Canada
3 min

On crying

As a child the most surefire way to make me cry involved an adult not turning the channel fast enough after the showcase showdown on The Price is Right so that I heard the first few notes of the theme song from The Young and the Restless. No matter how happy or excited I was by contestants winning cars or boats or trips around the world, as soon as I heard the first sad notes to the theme song, I’d start to cry deep dramatic sobs.

As with most little boys my age, I learned early on that crying could get you things that you wanted, but ultimately you had to pay a price for seeming weak. And if you were someone who cried not out of want, but out of feeling, then you were seen as weak and not very resourceful. Boys who cried were sucks and weaklings and wusses subjected to an onslaught of disdain and ridicule. I don’t remember my parents giving me too hard time for crying, but I do recall seeing it happen to other little boys around me and, especially, to the sons of sporty blue-collar workers. Weakness was a cologne we all learned to smell early on and avoid whenever possible.

With a few notable exceptions in my teens, including the death of my cat Ginger, watching the movie Beaches (I know, I know), and the death of a co-worker, I did a pretty good job of not crying in public. In retrospect, however, I’m not sure how I got to that place, and the timeline of my change from oversensitive child to a dried-eyed teen feels hazy at best. Did I wake up one day not needing to cry anymore or had external events frightened my tears away?

I became someone who didn’t mind crying again while watching the 2000 Sydney Olympics when Canada’s Simon Whitfield ran past a German during the final stretch to win the men’s triathlon. I felt a tightness and excitement build in my chest as he kicked past the other runner and when I realized he was going to win the gold, a stream of patriotic tears — and as cliché as that may sound, I don’t know how else to describe them — poured from my eyes. Just as the crying stopped without warning, it started again without warning too. And who would have guessed it would have taken a Canadian winning a triathlon gold?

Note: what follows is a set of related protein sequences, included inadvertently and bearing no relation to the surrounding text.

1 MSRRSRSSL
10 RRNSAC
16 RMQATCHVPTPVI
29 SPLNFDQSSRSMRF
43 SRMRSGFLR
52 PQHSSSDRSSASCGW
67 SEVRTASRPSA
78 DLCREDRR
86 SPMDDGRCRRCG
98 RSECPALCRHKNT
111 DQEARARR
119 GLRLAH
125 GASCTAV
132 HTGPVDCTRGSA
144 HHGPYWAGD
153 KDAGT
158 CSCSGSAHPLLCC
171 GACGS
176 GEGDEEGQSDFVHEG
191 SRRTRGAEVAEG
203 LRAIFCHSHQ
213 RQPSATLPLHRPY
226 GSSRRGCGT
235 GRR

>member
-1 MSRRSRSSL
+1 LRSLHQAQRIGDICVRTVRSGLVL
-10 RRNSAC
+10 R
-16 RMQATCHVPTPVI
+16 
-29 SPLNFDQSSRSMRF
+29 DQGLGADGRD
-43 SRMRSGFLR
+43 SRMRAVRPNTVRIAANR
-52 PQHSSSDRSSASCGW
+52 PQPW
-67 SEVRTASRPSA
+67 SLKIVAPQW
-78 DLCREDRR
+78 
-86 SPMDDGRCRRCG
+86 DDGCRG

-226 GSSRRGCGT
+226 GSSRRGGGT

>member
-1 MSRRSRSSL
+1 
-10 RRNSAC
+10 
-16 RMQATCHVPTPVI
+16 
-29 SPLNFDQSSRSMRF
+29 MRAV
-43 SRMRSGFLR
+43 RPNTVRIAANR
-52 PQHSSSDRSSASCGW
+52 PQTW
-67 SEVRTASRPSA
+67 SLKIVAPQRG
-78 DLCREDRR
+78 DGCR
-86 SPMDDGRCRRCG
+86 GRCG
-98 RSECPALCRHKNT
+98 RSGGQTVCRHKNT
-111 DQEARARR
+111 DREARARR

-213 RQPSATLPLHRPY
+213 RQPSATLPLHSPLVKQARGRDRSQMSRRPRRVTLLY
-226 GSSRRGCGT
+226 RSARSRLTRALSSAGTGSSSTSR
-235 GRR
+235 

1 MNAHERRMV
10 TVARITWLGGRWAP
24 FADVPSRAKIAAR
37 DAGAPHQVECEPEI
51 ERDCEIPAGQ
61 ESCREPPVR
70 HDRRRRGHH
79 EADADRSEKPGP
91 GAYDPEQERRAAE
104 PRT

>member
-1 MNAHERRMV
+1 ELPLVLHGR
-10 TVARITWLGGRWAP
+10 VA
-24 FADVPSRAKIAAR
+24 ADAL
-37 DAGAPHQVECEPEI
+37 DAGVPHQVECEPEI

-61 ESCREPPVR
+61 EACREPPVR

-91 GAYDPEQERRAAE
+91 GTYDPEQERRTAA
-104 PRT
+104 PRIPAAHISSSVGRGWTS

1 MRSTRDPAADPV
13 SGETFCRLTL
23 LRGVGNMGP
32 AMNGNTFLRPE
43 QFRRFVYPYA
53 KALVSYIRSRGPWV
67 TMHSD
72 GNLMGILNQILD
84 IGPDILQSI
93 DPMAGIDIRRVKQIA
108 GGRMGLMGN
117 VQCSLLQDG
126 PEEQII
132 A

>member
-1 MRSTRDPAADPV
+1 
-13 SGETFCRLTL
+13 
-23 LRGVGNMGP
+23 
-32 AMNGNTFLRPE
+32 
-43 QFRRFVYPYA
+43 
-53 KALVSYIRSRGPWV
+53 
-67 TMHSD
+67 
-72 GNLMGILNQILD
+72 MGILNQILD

After the Sydney games, I found myself crying at news reports, awards shows and at movies on a regular basis, not the dramatic tears of my youth, but single and minimal tears that could be wiped away easily with a sleeve. It even became a joke amongst my friends that I would always cry during the Academy Awards memorial sequence that showed all the famous people who died during the previous year. I couldn’t help but feel this was a result of my comfort with myself and my sexuality. I didn’t care if other people found my tears less than masculine as redefining my masculinity was an integral part of my coming out process. Crying felt natural.

This past summer, I experienced the most real tears of my life when my best friend passed away unexpectedly. I’d cry at songs on the radio, at food that reminded me of him, when I’d think of his chinchillas, when writing, when showering, even cry at the yellow napkins at Wendy’s that we used to argue about. I’d cry cry cry and then sometimes I’d laugh at myself and then cry again.

By the time the memorial service happened in Chilliwack, I felt like I couldn’t cry any longer (or so I thought) and that my tear ducts felt the same way as when you laugh so hard that your stomach aches. I’ve been to very few funerals in my life. I missed the first waves of AIDS deaths and while I heard stories of weekly funerals, I never experienced it first hand. I mention this as I’ve never been in a room with so many men crying at the same time. Perhaps straight guys cry at funerals too, but it just struck me as permissible in a way that it wouldn’t have had I been younger. All those guys that I’ve known for years and I had never once seen them cry. So much beauty and devastation. There’s no need to hide.